2022 has been a tough year for equity markets, and as the year comes to a close, some may wonder if there's a tax planning silver lining. The answer? It depends. For corporate investment accounts the general tax planning rules do not apply.
Crowe MacKay's tax advisors review tax-loss selling for corporate investment accounts and how its impact can be beneficial or detrimental depending on your organization's situation. If you require assistance, connect with us in Alberta, British Columbia, Northwest Territories, or the Yukon.
Tax-loss selling, sometimes referred to as tax-loss harvesting, is a tax planning strategy. The strategy involves selling investments with accrued losses to offset realized capital gains, ultimately reducing taxes owed at year-end. The current year capital losses are first applied to reduce any gains in the year. Excess capital losses can be carried back to any of the three preceding years or carried forward indefinitely.
Will Tax-loss Selling Lower My Tax Payable?To understand if tax-loss selling will lower your tax payable, we need to start by reviewing the taxation of capital gains for Canadian Controlled Private Companies. The table below shows a corporation reporting a $100,000 capital gain. The capital gain's inclusion rate is 50%. This means that 50% of the gain is included in taxable income, and the other 50% is non-taxable. Tax is payable on the taxable capital gain and is placed into two buckets: a 10% non-refundable tax and a 15.3% refundable tax.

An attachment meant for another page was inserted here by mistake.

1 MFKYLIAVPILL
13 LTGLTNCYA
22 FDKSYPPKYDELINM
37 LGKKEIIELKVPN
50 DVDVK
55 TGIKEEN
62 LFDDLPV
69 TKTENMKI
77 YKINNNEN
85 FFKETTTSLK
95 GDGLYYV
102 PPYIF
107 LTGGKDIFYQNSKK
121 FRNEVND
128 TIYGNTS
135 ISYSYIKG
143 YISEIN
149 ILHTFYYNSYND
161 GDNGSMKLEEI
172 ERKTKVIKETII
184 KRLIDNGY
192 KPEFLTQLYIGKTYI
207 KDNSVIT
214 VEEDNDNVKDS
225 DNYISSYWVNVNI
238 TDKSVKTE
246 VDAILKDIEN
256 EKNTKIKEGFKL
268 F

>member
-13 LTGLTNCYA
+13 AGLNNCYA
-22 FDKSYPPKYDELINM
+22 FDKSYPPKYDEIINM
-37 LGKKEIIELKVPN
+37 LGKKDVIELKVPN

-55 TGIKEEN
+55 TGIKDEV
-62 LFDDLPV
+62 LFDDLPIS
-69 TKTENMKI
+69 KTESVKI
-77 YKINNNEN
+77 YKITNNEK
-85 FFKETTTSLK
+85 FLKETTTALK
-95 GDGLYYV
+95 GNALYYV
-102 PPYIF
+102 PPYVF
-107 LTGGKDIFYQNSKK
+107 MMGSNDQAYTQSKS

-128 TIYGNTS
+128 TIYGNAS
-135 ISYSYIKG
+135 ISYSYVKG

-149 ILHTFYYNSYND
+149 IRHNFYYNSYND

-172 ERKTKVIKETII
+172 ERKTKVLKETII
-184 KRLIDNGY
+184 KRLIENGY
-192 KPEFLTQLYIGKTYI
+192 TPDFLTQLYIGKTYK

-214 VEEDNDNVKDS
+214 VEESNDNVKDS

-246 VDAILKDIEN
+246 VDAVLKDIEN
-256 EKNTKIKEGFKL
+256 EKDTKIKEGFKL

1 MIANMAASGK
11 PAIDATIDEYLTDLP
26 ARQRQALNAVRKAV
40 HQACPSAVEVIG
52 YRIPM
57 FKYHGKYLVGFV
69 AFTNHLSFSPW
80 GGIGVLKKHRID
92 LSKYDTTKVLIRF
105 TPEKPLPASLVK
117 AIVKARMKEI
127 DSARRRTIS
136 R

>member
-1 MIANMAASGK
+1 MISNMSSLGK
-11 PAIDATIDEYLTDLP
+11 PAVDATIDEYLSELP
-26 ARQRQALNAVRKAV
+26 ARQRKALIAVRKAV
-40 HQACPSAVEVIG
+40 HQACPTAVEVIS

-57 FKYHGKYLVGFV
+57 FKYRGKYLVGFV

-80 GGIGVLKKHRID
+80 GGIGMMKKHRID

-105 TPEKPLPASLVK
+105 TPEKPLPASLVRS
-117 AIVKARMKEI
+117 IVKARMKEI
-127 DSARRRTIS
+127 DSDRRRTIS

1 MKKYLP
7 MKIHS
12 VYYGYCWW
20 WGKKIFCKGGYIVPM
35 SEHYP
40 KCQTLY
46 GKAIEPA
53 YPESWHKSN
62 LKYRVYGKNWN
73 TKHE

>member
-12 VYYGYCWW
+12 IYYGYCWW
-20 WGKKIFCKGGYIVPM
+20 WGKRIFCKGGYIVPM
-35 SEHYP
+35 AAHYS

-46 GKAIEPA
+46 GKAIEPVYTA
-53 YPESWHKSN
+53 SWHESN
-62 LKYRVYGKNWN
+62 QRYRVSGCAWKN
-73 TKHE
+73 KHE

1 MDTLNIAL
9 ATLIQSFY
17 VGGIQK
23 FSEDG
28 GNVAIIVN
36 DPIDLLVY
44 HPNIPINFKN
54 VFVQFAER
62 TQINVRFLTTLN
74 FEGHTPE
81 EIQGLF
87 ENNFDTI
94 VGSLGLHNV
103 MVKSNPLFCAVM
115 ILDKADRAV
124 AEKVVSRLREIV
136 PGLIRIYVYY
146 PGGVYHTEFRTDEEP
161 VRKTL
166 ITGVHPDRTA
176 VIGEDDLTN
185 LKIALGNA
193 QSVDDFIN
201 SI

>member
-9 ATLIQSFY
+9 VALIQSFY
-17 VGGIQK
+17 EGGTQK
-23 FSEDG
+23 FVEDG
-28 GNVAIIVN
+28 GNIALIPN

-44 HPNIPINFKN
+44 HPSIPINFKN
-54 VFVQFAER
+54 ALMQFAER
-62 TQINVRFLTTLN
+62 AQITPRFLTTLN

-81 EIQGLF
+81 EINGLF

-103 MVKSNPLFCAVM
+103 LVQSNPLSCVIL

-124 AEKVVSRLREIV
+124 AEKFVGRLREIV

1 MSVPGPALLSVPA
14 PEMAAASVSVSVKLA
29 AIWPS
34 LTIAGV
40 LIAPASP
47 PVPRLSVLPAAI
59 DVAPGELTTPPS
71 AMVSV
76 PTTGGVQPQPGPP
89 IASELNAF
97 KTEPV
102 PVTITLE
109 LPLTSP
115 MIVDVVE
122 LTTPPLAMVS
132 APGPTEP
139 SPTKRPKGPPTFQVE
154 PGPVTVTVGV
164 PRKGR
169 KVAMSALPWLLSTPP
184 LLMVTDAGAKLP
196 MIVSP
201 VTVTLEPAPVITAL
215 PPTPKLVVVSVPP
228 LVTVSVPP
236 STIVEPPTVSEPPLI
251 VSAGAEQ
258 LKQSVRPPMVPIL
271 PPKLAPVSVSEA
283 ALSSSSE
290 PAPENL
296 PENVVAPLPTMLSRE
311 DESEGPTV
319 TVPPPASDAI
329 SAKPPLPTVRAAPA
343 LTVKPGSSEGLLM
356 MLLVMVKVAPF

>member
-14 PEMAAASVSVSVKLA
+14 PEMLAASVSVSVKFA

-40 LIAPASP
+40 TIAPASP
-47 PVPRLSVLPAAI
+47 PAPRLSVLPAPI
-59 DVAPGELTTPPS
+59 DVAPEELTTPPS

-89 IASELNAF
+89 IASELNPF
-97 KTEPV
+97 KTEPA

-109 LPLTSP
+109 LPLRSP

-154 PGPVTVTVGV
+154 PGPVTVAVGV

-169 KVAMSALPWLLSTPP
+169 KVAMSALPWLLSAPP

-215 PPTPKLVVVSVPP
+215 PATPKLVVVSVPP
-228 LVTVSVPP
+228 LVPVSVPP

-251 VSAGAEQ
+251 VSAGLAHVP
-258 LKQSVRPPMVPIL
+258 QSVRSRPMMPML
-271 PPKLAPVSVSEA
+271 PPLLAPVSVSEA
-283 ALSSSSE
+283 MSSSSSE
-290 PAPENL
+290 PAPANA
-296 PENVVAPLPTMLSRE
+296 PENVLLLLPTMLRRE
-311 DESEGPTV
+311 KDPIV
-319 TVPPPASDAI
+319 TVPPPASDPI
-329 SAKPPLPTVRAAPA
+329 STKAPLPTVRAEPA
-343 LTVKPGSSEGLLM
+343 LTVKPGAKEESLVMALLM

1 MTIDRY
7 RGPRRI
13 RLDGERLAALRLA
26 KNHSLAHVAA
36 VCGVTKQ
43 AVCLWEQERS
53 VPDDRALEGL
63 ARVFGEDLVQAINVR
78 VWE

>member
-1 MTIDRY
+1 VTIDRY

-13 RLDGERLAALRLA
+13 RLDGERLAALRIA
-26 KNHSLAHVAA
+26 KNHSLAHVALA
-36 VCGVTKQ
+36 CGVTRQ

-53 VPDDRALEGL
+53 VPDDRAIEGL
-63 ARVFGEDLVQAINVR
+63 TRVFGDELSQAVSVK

|Capital Gain||Taxable Capital Gain||Non-refundable Tax||Refundable Tax||Capital Dividend Account|
Case Study: The Story of Two Friends
Joey is the shareholder of HYD Co. Joey is busy working on his acting career, and HYD Co. does no year-end tax planning.
Chandler is the shareholder of Bing Co. Chandler, a proactive self-starter, reads an article about tax-loss selling. Chandler sees how tax-loss selling could apply to Bing Co and triggers $100,000 of realized capital losses before the fiscal year end.
For the purpose of this example, each successful entrepreneur:
- Realizes a $100,000 capital gain during the year;
- Holds $100,000 of unrealized losses in their marketable securities portfolio; and
- Is drawing the after-tax proceeds of the $100,000 gain for personal use.
|HYD Co.||Bing Co.|
|Strategy||Do nothing||Tax loss selling|
|Capital Gain [A]||100,000||100,000|
|Taxable Capital Gain||50,000||
|Corporate Tax Payable [B]||(10,000)||0|
|Capital Dividend Account||50,000||0|
|Available for Distribution||90,000||100,000|
|Taxable Dividend to Individual||40,000||100,000|
|Personal Tax Payable* [C]||(19,560)||(48,900)|
|Net Cash to Individual [A] +[B]+[C]||70,440||51,100|
*The top marginal personal tax rate on non-eligible dividends in BC in 2022 is 48.9%
In this example, tax-loss selling resulted in $19,340 (~19%) of additional taxes compared to doing nothing. Seller beware.
For corporate investment accounts, the general rules with respect to year-end tax-loss selling do not apply. Taxpayers should review their individual situations with a trusted tax advisor to ensure they maximize their tax opportunities.
The content of this article is intended to provide a general guide to the subject matter. Specialist advice should be sought about your specific circumstances.